You’ll need to do a bit of research to find out whether it’s worth challenging your band. A word of warning: you can’t ask for it to be lowered. Rather, you can only ask for it to be ‘reassessed’ – which means there’s a chance you could end up paying more. And it’s very rare but you could even land your neighbours with bigger bills if it’s decided that they’re the ones in the wrong tax band. Awkward, to say the very least.

4. Student debt refund? The next round’s on you

The Student Loans Company is sitting on more than £18 million of overpayments – could some of that cash be yours? You might be due a refund for one of a few reasons: maybe you accidentally carried on paying after clearing your debt, started paying too early or you’ve been charged the wrong amount.

It’s estimated that tens of thousands of graduates are still owed money, often hundreds of pounds. To see if you’re one of them, just call the Student Loans Company with your customer reference number to hand and explain your circumstances. 

5. A tidy tax break for tinkers, tailors, soldiers, sailors – and more

Do you wear a uniform or protective clothing to work? If so, you could claim tax relief on the cost of cleaning, repairing or replacing it. You’ll need to be an employee and paying for these costs out of your own pocket.

Here’s an example: if you’re a catering worker, you can claim a flat-rate deduction of £60 a year for the cost of cleaning, repairing or replacing your uniform. If you pay basic rate (20%) tax in that year, you’ll lighten your tax bill by £12. All you need to do is apply online at gov.uk. You can instead claim for the exact amount you spend but for this, you’ll need to keep your receipts and make a claim by post.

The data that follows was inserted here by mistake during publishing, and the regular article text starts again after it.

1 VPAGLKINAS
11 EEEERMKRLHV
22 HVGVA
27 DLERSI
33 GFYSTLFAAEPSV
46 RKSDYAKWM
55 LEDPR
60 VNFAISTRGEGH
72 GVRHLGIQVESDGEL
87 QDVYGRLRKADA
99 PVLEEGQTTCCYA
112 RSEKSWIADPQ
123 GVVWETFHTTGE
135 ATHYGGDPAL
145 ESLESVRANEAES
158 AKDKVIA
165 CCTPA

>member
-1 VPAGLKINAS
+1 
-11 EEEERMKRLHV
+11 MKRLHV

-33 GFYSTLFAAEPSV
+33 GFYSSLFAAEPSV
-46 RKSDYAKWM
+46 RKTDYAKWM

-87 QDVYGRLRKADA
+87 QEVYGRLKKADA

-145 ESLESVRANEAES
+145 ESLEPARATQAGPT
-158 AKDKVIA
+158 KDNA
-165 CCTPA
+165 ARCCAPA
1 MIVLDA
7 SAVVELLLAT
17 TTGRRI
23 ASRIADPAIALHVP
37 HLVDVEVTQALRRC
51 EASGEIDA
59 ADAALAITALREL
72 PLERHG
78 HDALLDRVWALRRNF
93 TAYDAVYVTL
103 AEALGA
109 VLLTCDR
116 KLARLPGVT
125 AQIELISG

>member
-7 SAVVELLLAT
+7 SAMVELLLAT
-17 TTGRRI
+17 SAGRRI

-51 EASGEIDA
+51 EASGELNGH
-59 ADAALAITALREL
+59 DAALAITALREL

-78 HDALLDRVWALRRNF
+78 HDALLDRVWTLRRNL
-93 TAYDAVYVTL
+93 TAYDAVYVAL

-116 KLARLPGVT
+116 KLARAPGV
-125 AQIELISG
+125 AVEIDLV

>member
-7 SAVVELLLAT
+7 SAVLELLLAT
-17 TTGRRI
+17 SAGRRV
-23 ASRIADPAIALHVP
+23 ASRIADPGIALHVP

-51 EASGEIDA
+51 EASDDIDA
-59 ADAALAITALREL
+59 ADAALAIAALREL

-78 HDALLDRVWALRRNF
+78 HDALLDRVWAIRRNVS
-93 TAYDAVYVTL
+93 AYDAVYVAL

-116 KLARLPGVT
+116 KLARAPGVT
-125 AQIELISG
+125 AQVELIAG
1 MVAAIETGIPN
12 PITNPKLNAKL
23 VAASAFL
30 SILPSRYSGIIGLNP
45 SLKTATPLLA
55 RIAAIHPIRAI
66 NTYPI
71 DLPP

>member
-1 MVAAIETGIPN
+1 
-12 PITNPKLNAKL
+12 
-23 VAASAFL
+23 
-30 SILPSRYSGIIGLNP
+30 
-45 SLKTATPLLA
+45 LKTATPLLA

Admittedly it won’t save you heaps of cash but it’s still worth doing. With a huge list of eligible occupations, you’re sure to know someone who may appreciate this tip.

6. Crack your tax code so you don’t pay too much (or too little)

If your job situation changed recently – maybe you got a new role, switched to part-time, stopped working or opened a pension – you could be paying too much tax. Being on the wrong tax code is surprisingly common as admin errors can unfortunately creep in. Taking a few minutes to check could save you a lot of money – or save you from a nasty surprise down the line. Yes, it’s possible you could be underpaying too. If so, it’s best to find out as soon as you can. 

The easiest way to check is use the Government’s online income tax service. You’ll need to sign up for a free account and have your National Insurance number and previous payslips to hand. If it turns out you’ve been paying too much, you can get a refund backdated up to four years. And, of course, it means you’ll pay the right amount in future. 

Barclays does not provide financial, legal or tax advice. Accordingly, nothing contained within this article should be construed as constituting legal, financial or tax advice. Tax rules and legislation can change and the benefits and drawbacks of a particular tax treatment will vary with individual circumstances. We recommend that you take professional advice where required. You have sole responsibility for the management of your respective tax, financial and legal affairs, including making any applicable filings and payments and complying with any applicable laws and regulations.